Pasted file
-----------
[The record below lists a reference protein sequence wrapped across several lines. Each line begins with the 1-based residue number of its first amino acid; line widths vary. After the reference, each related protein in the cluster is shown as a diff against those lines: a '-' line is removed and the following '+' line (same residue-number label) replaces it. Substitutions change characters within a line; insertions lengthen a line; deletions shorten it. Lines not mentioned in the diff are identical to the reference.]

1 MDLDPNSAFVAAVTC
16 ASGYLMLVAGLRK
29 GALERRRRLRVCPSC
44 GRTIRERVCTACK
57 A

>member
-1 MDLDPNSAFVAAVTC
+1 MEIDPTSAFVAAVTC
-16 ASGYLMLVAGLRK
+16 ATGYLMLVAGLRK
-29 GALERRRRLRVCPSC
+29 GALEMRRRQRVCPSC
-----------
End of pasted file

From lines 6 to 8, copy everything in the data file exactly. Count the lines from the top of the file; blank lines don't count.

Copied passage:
57 A

>member
-1 MDLDPNSAFVAAVTC